Scientific Disciplinary Sector (SSD)
M-PSI/04 - DEVELOPMENTAL AND EDUCATIONAL PSYCHOLOGY
On the whole, this course is aimed to: (a) provide students with theoretical and instrumental knowledge about observational methods and techniques that can be profitably used in both research and educational practice; (b) foster the familiarization with the main techniques for observing children’s behavior during interaction with peers and adults in different educational contexts (family, day-care, preschool, primary school).
The specific aims, expressed as expected learning results, are the followings:
1 - Knowledge and understanding of observation as research method and technique to collect data, of the main issues related to observational process, and the different theoretical perspectives which rely on observation as main research method.
2 - Theoretical and instrumental knowledge of the different observational techniques based on direct and indirect observation, data analysis, and evaluation of reliability and validity of observational data.
3 - Ability to apply the acquired knowledge and skills either in a research context or in educational contexts, using observational techniques to:
- increase knowledge of particular social dynamics, or subjects and/or groups of subjects;
- analyse education needs and available resources in order to build aimed educational projects;
- evaluate the effectiveness of an educational programme.
4 - Ability to integrate different observational perspectives, according to the aim of data collection.
5 - Ability to build research reports, and communicate in a clear and effective way, also to non specialist audiences, research findings.
The course is organized in two parts. The first one, focused on theories, includes an introduction to observation either as a research method or as a technique to collect data, a discussion on basic epistemological issues related to observation, and the outline of the main theoretical perspectives that use observation as a main research method.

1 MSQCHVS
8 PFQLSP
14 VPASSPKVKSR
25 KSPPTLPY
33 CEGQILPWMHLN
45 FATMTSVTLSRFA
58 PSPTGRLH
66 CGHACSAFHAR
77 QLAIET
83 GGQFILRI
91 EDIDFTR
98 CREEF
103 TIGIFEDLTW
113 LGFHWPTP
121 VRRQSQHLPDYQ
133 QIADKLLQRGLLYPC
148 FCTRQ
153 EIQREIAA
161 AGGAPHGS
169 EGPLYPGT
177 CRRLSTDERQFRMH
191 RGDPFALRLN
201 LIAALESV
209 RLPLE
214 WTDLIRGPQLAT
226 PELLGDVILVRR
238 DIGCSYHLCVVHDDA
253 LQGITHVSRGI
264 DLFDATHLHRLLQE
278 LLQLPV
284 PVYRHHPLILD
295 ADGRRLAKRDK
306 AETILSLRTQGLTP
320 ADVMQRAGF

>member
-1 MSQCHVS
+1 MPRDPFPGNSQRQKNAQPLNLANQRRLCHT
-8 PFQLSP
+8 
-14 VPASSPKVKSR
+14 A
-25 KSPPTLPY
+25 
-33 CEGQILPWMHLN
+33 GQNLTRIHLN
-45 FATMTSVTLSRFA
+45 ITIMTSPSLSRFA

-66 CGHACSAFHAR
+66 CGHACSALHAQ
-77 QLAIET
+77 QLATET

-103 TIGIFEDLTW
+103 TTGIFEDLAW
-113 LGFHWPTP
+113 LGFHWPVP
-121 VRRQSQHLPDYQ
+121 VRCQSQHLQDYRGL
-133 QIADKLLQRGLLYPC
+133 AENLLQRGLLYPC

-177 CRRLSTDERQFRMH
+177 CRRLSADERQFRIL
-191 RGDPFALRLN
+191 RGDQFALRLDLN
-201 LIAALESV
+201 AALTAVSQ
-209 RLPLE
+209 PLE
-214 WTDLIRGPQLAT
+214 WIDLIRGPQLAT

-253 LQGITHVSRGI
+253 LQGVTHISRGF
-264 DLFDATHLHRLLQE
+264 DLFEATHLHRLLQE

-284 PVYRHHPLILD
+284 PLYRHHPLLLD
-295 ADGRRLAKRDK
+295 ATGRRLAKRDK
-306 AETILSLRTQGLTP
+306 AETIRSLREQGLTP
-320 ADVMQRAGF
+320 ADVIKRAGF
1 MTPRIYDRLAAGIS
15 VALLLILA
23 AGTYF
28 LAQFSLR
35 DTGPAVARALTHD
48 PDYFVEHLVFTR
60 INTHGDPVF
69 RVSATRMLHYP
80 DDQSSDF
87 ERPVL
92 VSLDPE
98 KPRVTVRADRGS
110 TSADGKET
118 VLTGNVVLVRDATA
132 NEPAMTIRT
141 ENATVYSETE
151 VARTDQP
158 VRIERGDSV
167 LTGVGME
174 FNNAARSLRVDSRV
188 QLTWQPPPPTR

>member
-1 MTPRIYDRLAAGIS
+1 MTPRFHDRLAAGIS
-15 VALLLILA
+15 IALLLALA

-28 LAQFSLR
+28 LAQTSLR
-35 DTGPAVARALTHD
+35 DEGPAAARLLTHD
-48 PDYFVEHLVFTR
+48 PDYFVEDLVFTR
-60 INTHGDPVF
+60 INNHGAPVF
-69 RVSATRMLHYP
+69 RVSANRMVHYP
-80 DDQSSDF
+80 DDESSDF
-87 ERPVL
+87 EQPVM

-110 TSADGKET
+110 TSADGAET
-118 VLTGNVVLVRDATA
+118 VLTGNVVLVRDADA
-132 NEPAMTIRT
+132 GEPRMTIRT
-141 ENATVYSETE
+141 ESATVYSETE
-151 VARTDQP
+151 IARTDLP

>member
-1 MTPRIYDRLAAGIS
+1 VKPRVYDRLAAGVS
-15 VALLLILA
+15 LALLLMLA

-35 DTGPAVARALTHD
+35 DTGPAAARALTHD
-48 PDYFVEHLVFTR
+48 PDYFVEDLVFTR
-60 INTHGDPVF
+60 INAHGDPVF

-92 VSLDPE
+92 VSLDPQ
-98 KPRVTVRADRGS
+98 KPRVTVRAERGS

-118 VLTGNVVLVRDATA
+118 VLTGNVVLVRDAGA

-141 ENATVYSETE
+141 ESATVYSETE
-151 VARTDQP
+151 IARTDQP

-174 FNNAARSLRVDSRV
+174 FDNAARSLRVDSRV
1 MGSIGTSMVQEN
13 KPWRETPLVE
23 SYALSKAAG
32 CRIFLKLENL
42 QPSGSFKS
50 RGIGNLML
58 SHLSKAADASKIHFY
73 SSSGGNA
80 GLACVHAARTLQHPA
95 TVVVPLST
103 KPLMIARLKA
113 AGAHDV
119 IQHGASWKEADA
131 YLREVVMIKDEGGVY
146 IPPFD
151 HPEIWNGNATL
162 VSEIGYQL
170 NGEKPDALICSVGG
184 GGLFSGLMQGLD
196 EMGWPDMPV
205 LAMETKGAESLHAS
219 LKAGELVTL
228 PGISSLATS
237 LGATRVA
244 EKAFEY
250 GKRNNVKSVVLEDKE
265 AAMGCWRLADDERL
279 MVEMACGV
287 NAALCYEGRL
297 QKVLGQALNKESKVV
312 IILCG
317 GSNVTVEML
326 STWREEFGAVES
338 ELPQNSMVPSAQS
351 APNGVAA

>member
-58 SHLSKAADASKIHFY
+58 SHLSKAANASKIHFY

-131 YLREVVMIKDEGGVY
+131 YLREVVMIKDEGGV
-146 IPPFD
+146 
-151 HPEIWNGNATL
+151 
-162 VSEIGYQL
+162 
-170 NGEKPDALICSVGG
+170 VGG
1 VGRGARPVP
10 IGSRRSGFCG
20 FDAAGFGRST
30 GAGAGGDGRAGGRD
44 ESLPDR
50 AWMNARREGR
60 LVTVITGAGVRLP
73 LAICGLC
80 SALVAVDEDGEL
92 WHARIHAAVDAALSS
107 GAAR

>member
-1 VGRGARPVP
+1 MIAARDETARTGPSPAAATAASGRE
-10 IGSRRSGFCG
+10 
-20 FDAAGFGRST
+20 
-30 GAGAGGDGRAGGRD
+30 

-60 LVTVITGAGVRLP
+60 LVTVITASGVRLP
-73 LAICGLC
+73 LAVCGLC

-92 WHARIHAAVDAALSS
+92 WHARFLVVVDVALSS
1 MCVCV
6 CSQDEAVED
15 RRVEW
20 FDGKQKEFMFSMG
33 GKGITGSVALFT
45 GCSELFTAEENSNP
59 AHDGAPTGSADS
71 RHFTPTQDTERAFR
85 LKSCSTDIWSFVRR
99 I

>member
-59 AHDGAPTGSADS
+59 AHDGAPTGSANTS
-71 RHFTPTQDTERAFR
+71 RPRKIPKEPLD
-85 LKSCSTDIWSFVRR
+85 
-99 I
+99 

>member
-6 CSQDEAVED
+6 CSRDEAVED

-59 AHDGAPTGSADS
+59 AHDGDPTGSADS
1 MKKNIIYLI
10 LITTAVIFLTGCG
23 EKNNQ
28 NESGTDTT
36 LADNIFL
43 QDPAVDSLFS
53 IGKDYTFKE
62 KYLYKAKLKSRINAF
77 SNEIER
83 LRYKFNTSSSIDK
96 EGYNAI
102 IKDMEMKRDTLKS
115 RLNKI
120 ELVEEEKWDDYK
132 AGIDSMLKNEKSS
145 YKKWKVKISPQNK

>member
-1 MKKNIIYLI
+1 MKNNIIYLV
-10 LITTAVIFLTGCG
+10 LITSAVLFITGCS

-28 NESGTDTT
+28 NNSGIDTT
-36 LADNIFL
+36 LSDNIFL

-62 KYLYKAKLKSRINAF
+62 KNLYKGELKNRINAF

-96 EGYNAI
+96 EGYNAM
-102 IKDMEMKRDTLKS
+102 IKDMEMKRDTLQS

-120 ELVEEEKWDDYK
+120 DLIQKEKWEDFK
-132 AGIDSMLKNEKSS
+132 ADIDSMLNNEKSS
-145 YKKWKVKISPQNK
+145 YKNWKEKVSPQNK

The second, larger part focused on techniques, includes the presentation and the exemplifying application of the main observational techniques (narrative report, check-list, coding system, rating scale, Q-sort), some “indirect observation” techniques (questionnaires for parents and teachers, sociometric techniques), and an introduction to data analysis.
Lessons will be structured in theoretical presentations, discussions, exercises, and video observation and analysis aimed to apply the different observational techniques. Some lessons will be devoted to lab activities.
The preparation for the exam includes the study of an handbook of observational methods (1), a book on techniques and tools to be used in educational contexts (2), a little book on descriptive data analysis (3), and a research article based on an observational method (4):
1) Camaioni, L., Aureli, T., e Perucchini, P. (2004). Osservare e valutare il comportamento infantile. Bologna: Il Mulino.
2) Elia, L., e Cassibba, R. (2009). Valutare le competenze sociali. Strumenti e tecniche per l’età prescolare. Roma: Carocci.
3) Rossi, G. (2010, II reprint). Statistica descrittiva per psicologi. Roma: Carocci (Le Bussole).
4) A research article based on an observational method, selected according to personal interest among articles published either in Developmental Psychology or Child Development (both available in Frinzi library).
Finally, not attending students are also recommended to practise by using the following book of exercises: Cassibba, R., e Salerni, N. (2004). Osservare i bambini: Tecniche ed esercizi. Roma: Carocci (Le Bussole).
Oral exam, possibly integrated with a written exercise. Requests to describe (to assess knowledge), to discuss (to assess understanding and ability to relate different pieces of information), and to apply the acquired knowledge to specific educational contexts (to assess the ability to translate knowledge in practice) will be included in the exam.
Evaluation will be focused on:
- understanding and ability to elaborate knowledge;
- ability to communicate in a clear and effective way, also by using an adequate terminology.